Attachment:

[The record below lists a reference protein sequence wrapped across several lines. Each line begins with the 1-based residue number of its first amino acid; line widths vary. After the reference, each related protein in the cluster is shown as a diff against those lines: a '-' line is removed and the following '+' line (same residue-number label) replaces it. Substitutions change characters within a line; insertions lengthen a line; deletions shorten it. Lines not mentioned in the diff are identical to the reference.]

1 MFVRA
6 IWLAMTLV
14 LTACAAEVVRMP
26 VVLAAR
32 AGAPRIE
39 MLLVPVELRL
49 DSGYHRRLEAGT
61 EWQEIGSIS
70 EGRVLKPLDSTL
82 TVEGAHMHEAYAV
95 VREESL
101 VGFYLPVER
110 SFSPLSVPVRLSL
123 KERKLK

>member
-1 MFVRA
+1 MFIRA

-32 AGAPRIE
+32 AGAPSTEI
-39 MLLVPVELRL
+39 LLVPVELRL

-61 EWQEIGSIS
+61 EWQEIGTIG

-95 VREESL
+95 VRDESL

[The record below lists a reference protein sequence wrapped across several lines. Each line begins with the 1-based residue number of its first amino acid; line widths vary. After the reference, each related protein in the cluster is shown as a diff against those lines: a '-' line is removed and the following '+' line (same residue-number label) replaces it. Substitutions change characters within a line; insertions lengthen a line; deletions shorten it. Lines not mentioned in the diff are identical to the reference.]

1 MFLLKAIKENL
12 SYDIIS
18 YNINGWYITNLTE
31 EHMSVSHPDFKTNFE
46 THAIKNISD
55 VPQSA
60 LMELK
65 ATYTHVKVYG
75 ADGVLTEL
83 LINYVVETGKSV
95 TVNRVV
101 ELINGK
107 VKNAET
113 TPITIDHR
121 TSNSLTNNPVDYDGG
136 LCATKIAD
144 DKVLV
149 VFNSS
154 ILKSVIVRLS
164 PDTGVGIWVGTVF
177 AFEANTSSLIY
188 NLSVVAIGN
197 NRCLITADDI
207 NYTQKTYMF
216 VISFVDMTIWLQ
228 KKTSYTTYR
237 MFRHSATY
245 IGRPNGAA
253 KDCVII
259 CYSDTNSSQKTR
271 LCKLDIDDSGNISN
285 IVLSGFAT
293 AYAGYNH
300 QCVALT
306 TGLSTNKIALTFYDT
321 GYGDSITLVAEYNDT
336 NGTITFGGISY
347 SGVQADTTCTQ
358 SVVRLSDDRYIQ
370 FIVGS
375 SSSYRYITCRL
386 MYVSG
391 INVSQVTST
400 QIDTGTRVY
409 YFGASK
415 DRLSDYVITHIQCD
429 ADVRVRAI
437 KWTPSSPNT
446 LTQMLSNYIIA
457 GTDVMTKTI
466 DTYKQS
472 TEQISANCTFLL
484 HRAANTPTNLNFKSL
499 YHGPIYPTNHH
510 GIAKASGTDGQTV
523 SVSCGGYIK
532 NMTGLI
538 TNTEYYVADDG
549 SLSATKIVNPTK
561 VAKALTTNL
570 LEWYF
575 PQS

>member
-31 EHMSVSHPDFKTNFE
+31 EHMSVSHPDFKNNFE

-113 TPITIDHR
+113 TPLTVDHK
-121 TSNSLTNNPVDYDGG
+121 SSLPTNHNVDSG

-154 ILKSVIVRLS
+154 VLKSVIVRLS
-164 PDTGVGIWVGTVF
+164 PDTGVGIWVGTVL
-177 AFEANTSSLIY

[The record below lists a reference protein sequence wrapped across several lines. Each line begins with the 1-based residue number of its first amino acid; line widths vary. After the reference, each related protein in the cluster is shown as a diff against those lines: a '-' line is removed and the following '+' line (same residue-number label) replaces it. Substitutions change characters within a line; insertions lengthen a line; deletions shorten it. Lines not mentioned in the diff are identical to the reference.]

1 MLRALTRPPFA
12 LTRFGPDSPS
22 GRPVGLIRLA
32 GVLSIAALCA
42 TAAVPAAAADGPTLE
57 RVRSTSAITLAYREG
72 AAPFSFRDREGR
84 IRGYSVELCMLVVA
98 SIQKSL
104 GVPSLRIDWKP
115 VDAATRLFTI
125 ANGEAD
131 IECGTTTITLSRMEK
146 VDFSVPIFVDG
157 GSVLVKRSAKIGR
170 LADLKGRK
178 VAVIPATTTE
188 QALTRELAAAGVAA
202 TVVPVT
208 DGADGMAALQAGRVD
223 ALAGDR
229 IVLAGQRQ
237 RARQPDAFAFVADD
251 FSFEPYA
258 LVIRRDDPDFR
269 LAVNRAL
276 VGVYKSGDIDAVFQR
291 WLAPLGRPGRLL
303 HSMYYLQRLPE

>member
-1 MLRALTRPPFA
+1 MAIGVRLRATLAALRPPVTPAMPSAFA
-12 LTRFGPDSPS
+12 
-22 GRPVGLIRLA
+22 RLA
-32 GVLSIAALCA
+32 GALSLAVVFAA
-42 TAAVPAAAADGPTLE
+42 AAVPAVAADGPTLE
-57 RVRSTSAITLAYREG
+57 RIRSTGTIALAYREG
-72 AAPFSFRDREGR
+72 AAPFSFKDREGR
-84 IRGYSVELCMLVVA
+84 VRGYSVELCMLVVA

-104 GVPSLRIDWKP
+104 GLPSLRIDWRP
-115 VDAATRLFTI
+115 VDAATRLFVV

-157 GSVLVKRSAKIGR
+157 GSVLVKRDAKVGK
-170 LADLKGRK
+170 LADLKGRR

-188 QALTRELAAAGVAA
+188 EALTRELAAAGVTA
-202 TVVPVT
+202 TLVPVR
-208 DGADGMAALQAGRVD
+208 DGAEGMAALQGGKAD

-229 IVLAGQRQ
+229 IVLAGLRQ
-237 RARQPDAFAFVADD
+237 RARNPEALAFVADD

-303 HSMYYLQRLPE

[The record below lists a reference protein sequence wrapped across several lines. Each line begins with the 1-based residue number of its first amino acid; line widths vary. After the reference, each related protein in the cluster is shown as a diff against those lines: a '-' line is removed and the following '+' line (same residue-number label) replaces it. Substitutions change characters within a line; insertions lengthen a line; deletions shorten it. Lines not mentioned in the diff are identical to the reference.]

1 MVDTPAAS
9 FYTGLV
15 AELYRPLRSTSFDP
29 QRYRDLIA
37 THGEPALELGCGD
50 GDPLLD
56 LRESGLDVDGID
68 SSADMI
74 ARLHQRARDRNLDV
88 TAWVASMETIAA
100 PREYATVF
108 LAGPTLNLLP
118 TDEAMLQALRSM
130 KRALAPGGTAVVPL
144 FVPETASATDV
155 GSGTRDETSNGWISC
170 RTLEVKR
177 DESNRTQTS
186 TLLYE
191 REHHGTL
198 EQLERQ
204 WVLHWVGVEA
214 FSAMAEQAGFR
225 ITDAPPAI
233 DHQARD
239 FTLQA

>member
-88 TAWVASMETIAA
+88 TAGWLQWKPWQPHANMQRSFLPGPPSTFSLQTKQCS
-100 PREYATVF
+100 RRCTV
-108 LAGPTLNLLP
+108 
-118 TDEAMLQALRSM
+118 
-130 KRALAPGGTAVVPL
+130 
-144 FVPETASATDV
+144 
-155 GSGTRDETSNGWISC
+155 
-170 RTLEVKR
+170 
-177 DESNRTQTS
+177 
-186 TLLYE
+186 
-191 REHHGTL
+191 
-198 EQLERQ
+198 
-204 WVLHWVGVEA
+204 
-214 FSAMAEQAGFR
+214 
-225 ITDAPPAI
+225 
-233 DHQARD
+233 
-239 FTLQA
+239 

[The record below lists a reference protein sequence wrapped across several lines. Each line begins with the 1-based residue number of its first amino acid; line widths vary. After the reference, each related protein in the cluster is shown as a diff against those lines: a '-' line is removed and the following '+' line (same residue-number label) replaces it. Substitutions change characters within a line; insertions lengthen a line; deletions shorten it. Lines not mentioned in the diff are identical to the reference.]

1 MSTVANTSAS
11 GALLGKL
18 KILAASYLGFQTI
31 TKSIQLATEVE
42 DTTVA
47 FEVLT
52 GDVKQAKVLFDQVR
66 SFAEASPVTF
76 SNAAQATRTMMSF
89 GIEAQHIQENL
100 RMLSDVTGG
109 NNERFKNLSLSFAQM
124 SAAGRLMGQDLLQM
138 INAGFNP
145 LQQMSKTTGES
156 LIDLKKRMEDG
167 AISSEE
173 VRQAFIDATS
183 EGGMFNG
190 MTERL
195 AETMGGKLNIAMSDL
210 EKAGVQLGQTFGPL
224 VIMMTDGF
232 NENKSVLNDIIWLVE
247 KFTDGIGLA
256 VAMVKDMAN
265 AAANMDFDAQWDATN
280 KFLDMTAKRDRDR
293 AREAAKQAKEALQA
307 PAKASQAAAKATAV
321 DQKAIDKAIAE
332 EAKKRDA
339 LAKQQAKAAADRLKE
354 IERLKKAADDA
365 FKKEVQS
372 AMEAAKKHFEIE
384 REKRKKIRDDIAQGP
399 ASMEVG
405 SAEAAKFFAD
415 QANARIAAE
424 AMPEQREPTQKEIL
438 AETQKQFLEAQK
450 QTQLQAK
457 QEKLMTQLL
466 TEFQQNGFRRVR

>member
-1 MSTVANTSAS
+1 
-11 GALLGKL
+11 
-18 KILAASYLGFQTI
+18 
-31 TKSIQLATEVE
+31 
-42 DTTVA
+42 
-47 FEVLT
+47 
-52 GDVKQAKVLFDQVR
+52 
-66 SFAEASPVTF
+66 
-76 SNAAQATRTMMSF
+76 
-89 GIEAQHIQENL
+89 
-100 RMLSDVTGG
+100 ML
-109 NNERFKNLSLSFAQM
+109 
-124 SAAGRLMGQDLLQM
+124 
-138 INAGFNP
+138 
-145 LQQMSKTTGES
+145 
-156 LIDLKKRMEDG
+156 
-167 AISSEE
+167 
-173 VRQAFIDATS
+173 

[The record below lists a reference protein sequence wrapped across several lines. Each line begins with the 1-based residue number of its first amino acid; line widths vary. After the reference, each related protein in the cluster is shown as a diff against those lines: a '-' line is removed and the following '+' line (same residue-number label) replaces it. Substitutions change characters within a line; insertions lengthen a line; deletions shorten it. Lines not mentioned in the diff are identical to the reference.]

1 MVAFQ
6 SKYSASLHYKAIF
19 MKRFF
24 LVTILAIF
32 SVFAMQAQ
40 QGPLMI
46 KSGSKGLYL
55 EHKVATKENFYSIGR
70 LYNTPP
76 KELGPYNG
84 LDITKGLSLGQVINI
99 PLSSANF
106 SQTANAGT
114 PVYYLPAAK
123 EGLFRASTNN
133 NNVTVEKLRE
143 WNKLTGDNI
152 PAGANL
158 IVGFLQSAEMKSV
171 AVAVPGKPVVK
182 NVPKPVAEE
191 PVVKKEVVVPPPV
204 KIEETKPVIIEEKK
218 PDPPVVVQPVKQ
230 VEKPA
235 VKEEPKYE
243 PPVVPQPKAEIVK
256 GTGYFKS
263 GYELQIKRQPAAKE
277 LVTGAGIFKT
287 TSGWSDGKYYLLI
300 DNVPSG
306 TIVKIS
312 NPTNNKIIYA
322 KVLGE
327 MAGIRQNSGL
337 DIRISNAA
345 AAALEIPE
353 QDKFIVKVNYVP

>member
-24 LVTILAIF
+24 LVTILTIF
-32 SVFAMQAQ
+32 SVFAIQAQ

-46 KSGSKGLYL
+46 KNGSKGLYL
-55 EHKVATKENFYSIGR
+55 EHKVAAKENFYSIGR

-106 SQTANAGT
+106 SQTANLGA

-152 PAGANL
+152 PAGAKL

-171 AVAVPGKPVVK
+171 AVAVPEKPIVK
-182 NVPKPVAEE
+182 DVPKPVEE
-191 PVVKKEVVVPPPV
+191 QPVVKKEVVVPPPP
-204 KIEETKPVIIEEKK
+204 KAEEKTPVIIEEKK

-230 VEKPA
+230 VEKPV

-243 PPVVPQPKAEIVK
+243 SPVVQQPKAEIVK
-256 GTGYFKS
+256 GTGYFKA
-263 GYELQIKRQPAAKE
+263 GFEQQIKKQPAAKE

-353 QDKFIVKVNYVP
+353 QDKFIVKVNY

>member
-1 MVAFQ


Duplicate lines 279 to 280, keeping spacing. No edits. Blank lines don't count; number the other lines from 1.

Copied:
-11 GALLGKL
+11 